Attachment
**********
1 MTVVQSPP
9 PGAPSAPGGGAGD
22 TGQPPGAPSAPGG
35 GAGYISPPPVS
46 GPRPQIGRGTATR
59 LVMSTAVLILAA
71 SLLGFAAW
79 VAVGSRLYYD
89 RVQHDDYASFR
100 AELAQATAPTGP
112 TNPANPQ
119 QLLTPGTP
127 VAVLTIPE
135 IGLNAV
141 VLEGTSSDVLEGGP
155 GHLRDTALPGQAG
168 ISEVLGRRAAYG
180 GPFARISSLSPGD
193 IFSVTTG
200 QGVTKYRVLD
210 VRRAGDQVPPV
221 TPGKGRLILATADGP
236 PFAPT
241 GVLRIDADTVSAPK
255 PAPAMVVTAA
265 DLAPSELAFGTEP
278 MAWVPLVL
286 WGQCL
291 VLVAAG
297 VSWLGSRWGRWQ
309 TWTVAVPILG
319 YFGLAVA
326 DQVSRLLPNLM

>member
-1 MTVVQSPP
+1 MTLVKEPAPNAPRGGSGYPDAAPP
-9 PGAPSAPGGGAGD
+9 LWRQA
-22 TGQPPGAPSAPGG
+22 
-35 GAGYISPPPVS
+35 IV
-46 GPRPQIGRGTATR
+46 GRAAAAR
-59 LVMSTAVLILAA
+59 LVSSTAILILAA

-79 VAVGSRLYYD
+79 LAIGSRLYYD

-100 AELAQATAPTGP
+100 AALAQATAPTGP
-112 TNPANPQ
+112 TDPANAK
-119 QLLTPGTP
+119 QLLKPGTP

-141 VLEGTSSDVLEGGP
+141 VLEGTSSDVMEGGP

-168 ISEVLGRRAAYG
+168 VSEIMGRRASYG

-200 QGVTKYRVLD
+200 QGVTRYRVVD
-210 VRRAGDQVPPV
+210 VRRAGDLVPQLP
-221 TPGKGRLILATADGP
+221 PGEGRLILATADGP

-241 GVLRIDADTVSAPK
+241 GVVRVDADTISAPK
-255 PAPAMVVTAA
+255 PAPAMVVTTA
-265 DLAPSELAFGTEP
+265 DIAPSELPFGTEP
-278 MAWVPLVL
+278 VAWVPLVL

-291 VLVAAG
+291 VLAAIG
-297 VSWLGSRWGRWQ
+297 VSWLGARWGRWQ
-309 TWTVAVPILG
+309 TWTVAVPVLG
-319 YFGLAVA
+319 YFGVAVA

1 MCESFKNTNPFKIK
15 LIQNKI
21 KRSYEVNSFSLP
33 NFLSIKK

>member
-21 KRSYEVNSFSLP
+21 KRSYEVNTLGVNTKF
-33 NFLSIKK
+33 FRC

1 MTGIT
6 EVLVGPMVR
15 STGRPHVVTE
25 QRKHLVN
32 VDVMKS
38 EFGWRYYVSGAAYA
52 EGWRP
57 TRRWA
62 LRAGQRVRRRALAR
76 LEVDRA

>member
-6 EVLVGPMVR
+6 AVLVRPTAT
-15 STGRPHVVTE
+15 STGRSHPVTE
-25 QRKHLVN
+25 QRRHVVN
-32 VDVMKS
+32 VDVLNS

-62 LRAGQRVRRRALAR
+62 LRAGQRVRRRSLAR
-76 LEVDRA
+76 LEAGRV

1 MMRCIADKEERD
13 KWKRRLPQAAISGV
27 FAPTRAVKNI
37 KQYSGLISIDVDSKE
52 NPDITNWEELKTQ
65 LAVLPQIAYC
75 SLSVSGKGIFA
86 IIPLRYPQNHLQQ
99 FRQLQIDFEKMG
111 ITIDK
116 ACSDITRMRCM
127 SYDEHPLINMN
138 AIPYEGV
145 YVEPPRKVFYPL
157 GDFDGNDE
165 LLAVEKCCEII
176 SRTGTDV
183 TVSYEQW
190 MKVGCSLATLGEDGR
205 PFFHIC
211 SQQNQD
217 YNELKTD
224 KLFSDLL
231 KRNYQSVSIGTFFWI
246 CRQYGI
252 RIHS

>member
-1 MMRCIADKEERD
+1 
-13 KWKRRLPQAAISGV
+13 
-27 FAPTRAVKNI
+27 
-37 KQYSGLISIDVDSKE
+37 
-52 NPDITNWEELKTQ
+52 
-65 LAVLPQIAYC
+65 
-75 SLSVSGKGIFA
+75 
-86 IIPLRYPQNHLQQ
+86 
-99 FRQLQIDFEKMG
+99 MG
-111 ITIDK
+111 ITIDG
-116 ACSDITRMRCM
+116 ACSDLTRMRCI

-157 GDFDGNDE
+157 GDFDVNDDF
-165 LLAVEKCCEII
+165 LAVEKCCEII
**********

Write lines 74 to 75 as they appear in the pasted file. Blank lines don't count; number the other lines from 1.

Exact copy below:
+291 VLAAIG
-297 VSWLGSRWGRWQ